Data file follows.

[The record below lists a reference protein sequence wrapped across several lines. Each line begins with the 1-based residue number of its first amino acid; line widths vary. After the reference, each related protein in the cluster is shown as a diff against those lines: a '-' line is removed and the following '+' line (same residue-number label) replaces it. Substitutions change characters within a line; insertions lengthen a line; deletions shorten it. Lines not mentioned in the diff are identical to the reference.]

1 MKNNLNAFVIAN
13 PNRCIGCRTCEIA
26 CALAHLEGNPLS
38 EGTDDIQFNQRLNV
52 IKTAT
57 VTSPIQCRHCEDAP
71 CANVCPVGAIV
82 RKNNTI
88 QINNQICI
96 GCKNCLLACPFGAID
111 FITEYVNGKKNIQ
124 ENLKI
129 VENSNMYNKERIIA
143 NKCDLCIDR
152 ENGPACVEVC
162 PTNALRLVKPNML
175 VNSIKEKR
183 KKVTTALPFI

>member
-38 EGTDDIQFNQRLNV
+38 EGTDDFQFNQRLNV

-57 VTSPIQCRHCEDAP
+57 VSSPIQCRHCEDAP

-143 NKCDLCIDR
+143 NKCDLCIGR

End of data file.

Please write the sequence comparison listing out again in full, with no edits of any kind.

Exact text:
[The record below lists a reference protein sequence wrapped across several lines. Each line begins with the 1-based residue number of its first amino acid; line widths vary. After the reference, each related protein in the cluster is shown as a diff against those lines: a '-' line is removed and the following '+' line (same residue-number label) replaces it. Substitutions change characters within a line; insertions lengthen a line; deletions shorten it. Lines not mentioned in the diff are identical to the reference.]

1 MKNNLNAFVIAN
13 PNRCIGCRTCEIA
26 CALAHLEGNPLS
38 EGTDDIQFNQRLNV
52 IKTAT
57 VTSPIQCRHCEDAP
71 CANVCPVGAIV
82 RKNNTI
88 QINNQICI
96 GCKNCLLACPFGAID
111 FITEYVNGKKNIQ
124 ENLKI
129 VENSNMYNKERIIA
143 NKCDLCIDR
152 ENGPACVEVC
162 PTNALRLVKPNML
175 VNSIKEKR
183 KKVTTALPFI

>member
-38 EGTDDIQFNQRLNV
+38 EGTDDFQFNQRLNV

-57 VTSPIQCRHCEDAP
+57 VSSPIQCRHCEDAP

-143 NKCDLCIDR
+143 NKCDLCIGR